My step-daughter's last name is currently her mother's maiden name. My husband wants to go through the process of giving his daughter his last name hyphenated with the mother's maiden name, because her mom won't agree to it solely being my husban...
If your husband does not agree and this goes to court, the court's decision will depend on the individual circumstances - for example, if the child is old enough to know her last name, and especially if she is in school and known by her current surname, the court may be reluctant to change her name without everyone's agreement. It also depends on how long the stepfather has been in her life - if the marriage is fairly recent, the court may not feel that he has been a part of the child's life long enough to warrant such a name change. These are all factual issues that the court will look at when making a decision.See question
Been married sixteen years, he is the sole provider for the last sixteen years, i'm a at home mom
You can file a complaint for divorce and request temporary spousal support (alimony) and child support (if you have minor children) once you are physically separated. If the two of you are still living together, your best bet may be to find an attorney who can try to negotiate a settlement with him and/or his attorney. There are certain things you are entitled to under Ohio law (equitable distribution of marital assets, support, etc), and only an attorney can best advise you as to your own situation.See question
my 17 year thinks he can make his own decision
In Ohio, a child cannot make any decision about parenting issues until he or she turns 18 or graduates from high school, whichever comes later. However, a court may take a child's wishes into account when rendering a decision. And generally, the older the child, the more weight the magistrate or judge will give to that child's wishes.See question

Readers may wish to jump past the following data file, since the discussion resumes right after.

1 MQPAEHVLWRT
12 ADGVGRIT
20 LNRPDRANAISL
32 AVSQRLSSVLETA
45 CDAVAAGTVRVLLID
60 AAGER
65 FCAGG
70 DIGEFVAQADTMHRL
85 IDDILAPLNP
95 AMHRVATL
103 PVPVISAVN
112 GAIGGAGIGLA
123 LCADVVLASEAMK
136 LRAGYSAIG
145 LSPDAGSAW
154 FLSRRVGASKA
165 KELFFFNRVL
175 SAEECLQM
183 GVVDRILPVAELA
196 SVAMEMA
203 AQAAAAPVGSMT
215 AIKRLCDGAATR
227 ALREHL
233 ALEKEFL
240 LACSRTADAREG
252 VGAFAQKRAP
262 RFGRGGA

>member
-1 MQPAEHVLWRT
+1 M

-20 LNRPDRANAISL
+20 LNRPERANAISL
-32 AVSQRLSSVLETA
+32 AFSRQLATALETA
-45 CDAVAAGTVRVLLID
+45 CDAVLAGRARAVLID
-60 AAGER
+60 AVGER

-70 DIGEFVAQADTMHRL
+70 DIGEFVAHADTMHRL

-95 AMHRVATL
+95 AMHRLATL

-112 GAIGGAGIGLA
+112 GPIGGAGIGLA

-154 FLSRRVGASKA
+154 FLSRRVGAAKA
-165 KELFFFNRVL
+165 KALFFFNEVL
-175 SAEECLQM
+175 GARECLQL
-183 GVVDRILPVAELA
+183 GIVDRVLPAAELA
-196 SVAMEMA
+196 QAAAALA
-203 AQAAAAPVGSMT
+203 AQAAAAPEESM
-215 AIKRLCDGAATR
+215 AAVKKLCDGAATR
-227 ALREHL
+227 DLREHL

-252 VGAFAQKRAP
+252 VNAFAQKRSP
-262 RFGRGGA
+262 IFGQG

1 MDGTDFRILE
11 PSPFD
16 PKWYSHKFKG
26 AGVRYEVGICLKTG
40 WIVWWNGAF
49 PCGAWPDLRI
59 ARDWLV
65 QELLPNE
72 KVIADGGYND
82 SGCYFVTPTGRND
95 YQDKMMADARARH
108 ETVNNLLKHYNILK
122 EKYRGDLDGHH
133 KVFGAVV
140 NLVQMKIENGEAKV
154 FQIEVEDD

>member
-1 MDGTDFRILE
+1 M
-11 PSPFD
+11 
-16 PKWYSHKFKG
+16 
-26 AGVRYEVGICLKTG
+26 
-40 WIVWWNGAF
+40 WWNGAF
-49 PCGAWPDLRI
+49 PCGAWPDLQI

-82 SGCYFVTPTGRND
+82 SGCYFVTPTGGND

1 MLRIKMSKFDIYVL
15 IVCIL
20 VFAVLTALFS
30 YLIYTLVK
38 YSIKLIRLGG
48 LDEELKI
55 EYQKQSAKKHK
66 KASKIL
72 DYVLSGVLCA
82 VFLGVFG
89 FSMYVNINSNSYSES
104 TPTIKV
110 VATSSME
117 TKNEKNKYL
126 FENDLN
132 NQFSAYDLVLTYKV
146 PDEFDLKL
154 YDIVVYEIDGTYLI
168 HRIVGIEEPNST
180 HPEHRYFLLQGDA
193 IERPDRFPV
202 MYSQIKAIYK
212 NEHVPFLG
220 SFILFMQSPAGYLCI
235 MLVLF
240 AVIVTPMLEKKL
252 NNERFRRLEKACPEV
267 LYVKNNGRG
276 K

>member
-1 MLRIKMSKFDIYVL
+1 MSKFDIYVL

My niece has had a total of 9 children. All but the last one have been removed from my her. 3 of the children have been adopted. The oldest 5 are with family. There is no known father for the little girl we have custody of. My niece has had very l...
As the other attorneys have mentioned, your niece's consent will not be required as long as there has been little to no contact with the child in the past year, or little to no support paid. You will have to get another home study done once the petition for adoption is filed, but your attorney can guide you to an agency that can provide one that will be acceptable to Hamilton County Probate Court. Fees for home studies vary, so it makes sense to call a few different ones. Your next step should be to contact an attorney that is familiar with adoption law to file your petition in probate court. In Ohio, prospective adoptive parents must be represented by an attorney, unless it is a step-parent adoption.See question
I have had him since he was 4 days old and I was given custody when he was 16 months old he is now 4 years old neither parent has nothing to do with him. I Don't know where either parent is living. would I be able to adopt him?
Yes, Ohio law allows non-parent adoptions even when you don't know the current addresses of the parents. In fact, it makes it somewhat easier since you don't run the risk of them showing up and contesting the adoption. Even if they did find out, their consent is not needed if they haven't seen him or helped support him for over a year.See question